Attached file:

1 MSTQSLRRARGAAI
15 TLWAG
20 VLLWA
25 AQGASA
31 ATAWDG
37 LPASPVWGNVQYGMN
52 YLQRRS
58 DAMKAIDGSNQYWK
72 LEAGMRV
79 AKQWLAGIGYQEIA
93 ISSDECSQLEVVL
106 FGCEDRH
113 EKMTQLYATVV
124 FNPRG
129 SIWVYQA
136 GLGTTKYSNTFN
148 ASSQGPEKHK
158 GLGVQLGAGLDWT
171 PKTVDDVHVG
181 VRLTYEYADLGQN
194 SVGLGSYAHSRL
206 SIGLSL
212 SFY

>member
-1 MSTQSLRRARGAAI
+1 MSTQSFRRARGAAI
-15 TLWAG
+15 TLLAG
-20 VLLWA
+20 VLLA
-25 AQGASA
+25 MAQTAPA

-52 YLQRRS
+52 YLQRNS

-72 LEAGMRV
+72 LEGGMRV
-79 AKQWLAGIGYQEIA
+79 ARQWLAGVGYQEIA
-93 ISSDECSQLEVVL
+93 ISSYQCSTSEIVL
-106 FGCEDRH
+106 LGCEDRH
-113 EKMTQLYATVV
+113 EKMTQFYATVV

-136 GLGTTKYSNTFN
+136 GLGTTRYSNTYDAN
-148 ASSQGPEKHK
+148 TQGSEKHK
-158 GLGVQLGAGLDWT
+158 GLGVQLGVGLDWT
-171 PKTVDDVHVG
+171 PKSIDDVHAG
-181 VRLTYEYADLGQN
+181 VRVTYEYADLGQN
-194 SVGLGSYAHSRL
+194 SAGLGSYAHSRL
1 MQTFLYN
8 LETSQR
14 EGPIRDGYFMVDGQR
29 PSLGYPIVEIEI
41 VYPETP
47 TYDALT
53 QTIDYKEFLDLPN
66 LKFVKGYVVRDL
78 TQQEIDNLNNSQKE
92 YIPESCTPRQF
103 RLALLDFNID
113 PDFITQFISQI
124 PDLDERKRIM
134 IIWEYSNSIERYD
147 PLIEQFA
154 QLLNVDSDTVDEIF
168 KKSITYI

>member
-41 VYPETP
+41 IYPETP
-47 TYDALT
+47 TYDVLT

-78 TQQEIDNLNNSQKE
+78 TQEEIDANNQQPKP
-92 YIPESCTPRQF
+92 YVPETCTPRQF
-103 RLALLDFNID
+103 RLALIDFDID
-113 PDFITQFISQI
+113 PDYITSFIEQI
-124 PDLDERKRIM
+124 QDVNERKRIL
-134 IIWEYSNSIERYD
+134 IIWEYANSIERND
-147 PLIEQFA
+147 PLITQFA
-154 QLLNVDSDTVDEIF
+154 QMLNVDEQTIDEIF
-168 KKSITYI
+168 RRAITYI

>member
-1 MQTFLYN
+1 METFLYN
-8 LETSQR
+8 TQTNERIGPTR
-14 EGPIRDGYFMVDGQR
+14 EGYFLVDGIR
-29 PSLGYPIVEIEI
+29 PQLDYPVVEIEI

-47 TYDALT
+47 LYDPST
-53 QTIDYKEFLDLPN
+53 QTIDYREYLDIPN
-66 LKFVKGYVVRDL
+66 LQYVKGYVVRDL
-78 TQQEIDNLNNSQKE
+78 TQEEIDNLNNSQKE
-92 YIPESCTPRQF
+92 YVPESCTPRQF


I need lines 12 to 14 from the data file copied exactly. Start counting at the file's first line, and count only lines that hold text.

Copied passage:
106 FGCEDRH
113 EKMTQLYATVV
124 FNPRG